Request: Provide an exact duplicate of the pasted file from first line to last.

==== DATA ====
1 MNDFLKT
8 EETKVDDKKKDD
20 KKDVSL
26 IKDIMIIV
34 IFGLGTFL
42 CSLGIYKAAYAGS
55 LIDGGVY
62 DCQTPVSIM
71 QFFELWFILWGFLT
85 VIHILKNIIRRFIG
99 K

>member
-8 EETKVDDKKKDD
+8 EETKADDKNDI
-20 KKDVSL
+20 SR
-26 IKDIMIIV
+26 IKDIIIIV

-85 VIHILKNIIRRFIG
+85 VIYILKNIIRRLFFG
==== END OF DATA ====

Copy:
1 MNDFLKT
8 EETKVDDKKKDD
20 KKDVSL
26 IKDIMIIV
34 IFGLGTFL
42 CSLGIYKAAYAGS
55 LIDGGVY
62 DCQTPVSIM
71 QFFELWFILWGFLT
85 VIHILKNIIRRFIG
99 K

>member
-8 EETKVDDKKKDD
+8 EETKADDKNDI
-20 KKDVSL
+20 SR
-26 IKDIMIIV
+26 IKDIIIIV

-85 VIHILKNIIRRFIG
+85 VIYILKNIIRRLFFG